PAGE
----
Overdraft interest rates kick in when you charge more payments to your bank account than the money in your account can cover. This is interest you pay to the bank on the loan you receive when you overdraw your account. These rates are set so high that overdrawing your account is not financially beneficial under any circumstances.
Overdrafts: Beware the penalties
Unlike general interest rates and interest on deposits, overdraft interest rates rarely change. The high risk of default and administrational costs involved are the main reasons why banks charge very high overdraft interest rates.
Overdraft rates are often not clearly stated
More often than not, overdraft interest rates are not clearly shown on bank websites. Although banks are required to inform account holders about the presence of overdraft interest charges, they are not obliged to disclose the exact rates. Make sure to ask a bank representative for the applicable overdraft rate.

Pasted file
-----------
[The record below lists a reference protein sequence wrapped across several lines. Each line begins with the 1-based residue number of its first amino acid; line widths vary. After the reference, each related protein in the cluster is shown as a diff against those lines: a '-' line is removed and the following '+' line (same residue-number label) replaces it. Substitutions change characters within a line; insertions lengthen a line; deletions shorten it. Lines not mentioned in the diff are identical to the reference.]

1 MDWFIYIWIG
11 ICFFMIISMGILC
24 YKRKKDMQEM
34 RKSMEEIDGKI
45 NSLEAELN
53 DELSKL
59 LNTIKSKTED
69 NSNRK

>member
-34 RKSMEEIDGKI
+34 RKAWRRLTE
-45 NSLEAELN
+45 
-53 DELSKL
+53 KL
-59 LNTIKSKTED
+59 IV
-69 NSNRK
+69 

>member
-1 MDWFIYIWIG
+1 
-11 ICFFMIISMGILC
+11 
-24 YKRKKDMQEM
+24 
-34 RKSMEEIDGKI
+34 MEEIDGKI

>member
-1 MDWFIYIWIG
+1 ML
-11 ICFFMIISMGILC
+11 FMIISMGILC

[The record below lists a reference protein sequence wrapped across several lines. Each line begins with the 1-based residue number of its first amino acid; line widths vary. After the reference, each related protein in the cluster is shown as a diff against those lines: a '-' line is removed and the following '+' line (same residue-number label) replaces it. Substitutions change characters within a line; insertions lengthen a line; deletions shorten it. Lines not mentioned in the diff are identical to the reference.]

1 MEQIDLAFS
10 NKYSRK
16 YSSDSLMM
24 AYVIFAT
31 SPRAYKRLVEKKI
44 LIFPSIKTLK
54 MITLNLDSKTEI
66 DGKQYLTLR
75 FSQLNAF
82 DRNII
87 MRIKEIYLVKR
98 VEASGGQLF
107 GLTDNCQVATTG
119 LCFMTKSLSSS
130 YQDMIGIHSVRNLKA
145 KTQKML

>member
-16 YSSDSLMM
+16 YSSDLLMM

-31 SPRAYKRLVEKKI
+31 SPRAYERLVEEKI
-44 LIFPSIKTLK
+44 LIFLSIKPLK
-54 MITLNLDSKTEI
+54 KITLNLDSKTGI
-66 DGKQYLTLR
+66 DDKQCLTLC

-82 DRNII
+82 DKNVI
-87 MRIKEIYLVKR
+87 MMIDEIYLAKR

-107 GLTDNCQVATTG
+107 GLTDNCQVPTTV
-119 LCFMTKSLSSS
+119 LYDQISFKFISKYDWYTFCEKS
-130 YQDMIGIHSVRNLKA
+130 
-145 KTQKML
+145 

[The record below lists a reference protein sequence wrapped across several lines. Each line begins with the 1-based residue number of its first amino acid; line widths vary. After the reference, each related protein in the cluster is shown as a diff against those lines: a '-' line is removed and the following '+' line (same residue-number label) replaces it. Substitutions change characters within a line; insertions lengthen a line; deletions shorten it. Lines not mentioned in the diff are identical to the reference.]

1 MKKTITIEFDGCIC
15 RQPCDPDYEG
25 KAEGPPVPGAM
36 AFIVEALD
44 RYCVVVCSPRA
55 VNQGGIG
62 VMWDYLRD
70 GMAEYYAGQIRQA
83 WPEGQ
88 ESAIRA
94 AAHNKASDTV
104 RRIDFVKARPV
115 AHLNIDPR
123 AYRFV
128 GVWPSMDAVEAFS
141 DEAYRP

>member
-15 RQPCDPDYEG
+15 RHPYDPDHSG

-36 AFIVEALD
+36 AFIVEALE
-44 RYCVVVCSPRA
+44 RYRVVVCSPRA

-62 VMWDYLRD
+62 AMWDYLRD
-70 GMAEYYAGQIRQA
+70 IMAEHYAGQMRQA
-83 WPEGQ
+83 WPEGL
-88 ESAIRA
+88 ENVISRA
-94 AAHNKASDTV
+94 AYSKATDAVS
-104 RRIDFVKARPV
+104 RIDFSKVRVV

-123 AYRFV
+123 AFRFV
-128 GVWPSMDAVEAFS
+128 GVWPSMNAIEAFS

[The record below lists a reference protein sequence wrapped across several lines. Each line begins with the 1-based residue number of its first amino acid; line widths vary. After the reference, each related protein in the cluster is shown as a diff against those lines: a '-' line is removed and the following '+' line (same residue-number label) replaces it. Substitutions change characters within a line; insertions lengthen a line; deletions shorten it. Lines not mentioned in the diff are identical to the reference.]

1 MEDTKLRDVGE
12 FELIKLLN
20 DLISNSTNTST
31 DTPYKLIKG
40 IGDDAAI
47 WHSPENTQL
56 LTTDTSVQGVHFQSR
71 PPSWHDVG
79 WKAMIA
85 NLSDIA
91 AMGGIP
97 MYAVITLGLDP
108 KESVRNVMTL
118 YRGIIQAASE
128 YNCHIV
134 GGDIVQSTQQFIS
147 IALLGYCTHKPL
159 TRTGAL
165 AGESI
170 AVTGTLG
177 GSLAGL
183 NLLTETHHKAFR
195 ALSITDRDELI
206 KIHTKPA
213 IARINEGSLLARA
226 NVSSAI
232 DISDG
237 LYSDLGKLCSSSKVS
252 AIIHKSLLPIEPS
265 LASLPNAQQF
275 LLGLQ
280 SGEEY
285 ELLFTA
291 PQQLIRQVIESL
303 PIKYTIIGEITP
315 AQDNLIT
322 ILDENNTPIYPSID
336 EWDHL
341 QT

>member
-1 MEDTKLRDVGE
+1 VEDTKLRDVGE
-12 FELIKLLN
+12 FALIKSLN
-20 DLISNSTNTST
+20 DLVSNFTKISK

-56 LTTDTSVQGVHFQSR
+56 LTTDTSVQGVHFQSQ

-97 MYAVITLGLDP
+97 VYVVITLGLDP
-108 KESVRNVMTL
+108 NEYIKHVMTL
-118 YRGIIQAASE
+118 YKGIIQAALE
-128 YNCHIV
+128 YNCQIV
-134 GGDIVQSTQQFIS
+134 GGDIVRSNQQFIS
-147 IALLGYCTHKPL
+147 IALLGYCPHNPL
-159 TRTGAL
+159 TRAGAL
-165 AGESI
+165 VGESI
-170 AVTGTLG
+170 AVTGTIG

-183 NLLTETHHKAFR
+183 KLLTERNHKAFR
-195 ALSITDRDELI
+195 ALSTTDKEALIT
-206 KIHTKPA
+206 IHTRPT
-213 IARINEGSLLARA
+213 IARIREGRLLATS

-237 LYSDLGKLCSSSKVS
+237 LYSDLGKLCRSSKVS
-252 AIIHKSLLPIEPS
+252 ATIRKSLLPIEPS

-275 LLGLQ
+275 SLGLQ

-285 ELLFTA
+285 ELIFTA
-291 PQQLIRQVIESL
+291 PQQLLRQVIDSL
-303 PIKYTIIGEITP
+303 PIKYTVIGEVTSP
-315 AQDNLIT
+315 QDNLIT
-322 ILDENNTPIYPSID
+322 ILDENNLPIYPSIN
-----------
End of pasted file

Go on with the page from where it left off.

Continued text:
Overdraft interest: It pays to compare
Different banks impose different overdraft rates. According to the Migros Bank, overdrawing your account at their bank is technically impossible. Here is an overview of the overdraft interest rates charged by a number of major Swiss banks:
Bank Linth: 9.5%
Graubündner Kantonalbank (GKB): 9.75%
Zürcher Kantonalbank (ZKB): 9.75%
Bank Coop: 11.5%
Basler Kantonalbank: 12%
St.Galler Kantonalbank (SGKB): 12%
Credit Suisse: 12.5%
Even the lowest overdraft interest rates are still very high, so overdrawing your account is definitely not recommended. With current low annual yield rates, it may take years for the yields you earn to make up for the interest charged on your overdraft.